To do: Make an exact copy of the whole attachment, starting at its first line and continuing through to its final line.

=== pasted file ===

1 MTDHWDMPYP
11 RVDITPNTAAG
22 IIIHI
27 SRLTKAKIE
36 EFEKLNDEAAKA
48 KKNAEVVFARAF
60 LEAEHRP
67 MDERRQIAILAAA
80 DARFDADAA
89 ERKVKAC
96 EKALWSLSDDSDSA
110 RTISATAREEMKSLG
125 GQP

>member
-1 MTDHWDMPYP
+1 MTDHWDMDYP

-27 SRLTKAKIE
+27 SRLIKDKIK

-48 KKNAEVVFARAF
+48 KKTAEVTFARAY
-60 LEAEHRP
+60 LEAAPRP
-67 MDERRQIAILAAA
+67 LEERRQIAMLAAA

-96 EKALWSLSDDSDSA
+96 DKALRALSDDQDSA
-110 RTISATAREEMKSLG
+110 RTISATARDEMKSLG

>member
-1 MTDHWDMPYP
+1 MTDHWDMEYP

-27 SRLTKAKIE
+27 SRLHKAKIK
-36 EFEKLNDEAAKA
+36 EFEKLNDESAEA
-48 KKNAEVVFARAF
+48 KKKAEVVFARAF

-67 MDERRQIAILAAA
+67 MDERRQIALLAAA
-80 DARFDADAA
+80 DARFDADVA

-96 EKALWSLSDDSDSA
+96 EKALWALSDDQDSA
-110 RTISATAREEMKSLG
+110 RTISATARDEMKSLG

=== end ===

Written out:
1 MTDHWDMPYP
11 RVDITPNTAAG
22 IIIHI
27 SRLTKAKIE
36 EFEKLNDEAAKA
48 KKNAEVVFARAF
60 LEAEHRP
67 MDERRQIAILAAA
80 DARFDADAA
89 ERKVKAC
96 EKALWSLSDDSDSA
110 RTISATAREEMKSLG
125 GQP

>member
-1 MTDHWDMPYP
+1 MTDHWDMDYP

-27 SRLTKAKIE
+27 SRLIKDKIK

-48 KKNAEVVFARAF
+48 KKTAEVTFARAY
-60 LEAEHRP
+60 LEAAPRP
-67 MDERRQIAILAAA
+67 LEERRQIAMLAAA

-96 EKALWSLSDDSDSA
+96 DKALRALSDDQDSA
-110 RTISATAREEMKSLG
+110 RTISATARDEMKSLG

>member
-1 MTDHWDMPYP
+1 MTDHWDMEYP

-27 SRLTKAKIE
+27 SRLHKAKIK
-36 EFEKLNDEAAKA
+36 EFEKLNDESAEA
-48 KKNAEVVFARAF
+48 KKKAEVVFARAF

-67 MDERRQIAILAAA
+67 MDERRQIALLAAA
-80 DARFDADAA
+80 DARFDADVA

-96 EKALWSLSDDSDSA
+96 EKALWALSDDQDSA
-110 RTISATAREEMKSLG
+110 RTISATARDEMKSLG